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They leave us overheated, breathless, and stunned by the sheer power of the blistering noise of the guitars that howl and melt. No way should we have been able to experience this in a venue with a capacity of around 130, and I rather doubt we will again. Bdrmm are a Brudenell band at the very least: they have not only the songs, but that indefinable ‘fuck yeah!’ quality that comes from the wild exhilaration of seeing a band who simply blow you away.

Following the first film/single, ‘Riptide’, Japanese instrumental rock band MONO unveils ‘Innocence’, the second film/single from the band’s 11th album, Pilgrimage of the Soul.

As with ‘Riptide’, the film for ‘Innocence’ was directed by the Spanish film collective, Alison Group. Watch the short film now:

Recorded and mixed – cautiously, anxiously, yet optimistically – during the height of the COVID- 19 pandemic in the summer of 2020, with one of the band’s longtime partners, Steve Albini, Pilgrimage of the Soul is aptly named as it not only represents the peaks and valleys where MONO are now as they enter their third decade, but also charts their long, steady journey to this time and place.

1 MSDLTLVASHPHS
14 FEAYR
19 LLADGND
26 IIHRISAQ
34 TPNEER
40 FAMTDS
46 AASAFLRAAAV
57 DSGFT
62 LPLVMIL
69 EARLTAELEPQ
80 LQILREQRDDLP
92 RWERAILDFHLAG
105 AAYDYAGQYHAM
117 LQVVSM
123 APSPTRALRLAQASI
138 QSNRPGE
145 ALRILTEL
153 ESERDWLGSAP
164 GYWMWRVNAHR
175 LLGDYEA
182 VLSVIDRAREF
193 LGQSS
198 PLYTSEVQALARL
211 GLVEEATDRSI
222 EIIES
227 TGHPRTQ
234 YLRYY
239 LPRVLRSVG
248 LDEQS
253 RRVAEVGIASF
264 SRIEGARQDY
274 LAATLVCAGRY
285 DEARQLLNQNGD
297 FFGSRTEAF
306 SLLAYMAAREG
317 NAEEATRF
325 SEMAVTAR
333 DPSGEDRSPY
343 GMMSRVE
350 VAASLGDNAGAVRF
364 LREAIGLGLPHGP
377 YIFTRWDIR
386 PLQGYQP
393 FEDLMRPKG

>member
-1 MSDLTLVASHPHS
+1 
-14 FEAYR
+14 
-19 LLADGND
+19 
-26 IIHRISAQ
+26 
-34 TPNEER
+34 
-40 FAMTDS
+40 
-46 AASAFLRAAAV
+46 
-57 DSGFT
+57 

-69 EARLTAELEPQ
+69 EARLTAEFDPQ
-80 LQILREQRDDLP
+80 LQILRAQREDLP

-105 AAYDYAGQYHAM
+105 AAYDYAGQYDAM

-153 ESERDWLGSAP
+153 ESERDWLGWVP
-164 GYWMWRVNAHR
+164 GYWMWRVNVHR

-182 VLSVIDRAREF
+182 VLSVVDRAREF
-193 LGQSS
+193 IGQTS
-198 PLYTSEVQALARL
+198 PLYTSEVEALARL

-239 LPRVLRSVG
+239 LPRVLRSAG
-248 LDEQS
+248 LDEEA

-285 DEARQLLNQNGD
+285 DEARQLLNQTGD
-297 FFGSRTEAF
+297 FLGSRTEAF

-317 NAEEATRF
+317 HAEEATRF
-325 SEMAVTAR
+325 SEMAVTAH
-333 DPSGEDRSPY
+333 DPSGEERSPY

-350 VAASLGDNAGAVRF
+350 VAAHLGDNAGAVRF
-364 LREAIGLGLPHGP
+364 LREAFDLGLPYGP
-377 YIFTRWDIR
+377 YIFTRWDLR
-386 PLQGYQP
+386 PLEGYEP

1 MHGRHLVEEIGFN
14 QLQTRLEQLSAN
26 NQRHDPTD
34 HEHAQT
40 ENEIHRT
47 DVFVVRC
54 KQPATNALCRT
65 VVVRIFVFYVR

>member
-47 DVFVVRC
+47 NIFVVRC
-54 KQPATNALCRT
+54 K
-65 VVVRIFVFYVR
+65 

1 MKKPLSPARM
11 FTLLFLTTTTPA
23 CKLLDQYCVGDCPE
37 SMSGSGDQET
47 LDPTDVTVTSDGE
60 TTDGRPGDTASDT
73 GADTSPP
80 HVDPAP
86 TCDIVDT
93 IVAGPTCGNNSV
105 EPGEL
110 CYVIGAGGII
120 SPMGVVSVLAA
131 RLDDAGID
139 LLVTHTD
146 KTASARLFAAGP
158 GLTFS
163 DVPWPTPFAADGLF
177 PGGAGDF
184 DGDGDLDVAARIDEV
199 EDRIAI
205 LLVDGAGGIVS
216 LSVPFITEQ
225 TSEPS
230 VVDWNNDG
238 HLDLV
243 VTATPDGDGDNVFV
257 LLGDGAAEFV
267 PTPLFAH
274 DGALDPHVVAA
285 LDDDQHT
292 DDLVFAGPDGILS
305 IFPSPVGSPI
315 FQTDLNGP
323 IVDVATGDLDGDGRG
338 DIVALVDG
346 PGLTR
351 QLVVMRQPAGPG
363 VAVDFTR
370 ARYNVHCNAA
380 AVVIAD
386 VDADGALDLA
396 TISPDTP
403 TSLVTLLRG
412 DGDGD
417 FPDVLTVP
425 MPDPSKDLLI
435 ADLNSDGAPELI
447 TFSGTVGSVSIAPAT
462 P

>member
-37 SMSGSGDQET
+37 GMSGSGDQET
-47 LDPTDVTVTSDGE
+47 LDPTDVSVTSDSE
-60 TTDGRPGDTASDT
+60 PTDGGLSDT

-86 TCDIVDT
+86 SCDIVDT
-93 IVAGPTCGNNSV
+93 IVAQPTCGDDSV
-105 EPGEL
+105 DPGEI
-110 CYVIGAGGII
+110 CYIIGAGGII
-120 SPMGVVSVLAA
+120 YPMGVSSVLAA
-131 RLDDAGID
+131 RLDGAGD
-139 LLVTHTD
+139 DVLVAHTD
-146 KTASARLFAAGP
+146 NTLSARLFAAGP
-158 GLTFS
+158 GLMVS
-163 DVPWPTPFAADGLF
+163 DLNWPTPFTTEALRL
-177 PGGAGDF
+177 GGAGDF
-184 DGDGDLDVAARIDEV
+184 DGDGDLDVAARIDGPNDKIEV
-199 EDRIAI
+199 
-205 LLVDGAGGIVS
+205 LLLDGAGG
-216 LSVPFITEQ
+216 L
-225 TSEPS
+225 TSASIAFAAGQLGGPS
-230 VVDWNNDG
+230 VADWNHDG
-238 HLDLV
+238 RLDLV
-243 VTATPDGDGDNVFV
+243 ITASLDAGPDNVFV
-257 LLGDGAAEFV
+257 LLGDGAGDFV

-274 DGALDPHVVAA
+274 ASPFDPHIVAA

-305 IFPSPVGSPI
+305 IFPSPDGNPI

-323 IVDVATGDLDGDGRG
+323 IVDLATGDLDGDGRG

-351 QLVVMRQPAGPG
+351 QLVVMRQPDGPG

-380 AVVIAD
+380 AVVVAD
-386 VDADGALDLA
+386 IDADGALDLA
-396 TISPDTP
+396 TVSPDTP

Continuing the subtle but profound creative progression in the MONO canon that began with Nowhere Now Here (2019), Pilgrimage of the Soul is the most dynamic MONO album to date (and that’s saying a lot). But where MONO’s foundation was built on the well-established interplay of whisper quiet and devastatingly loud, Pilgrimage of the Soul crafts its magic with mesmerising new electronic instrumentation and textures, and – perhaps most notably – faster tempos that are clearly influenced by disco and techno. It all galvanizes as the most unexpected MONO album to date – replete with surprises and as awash in splendor as anything this band has ever done.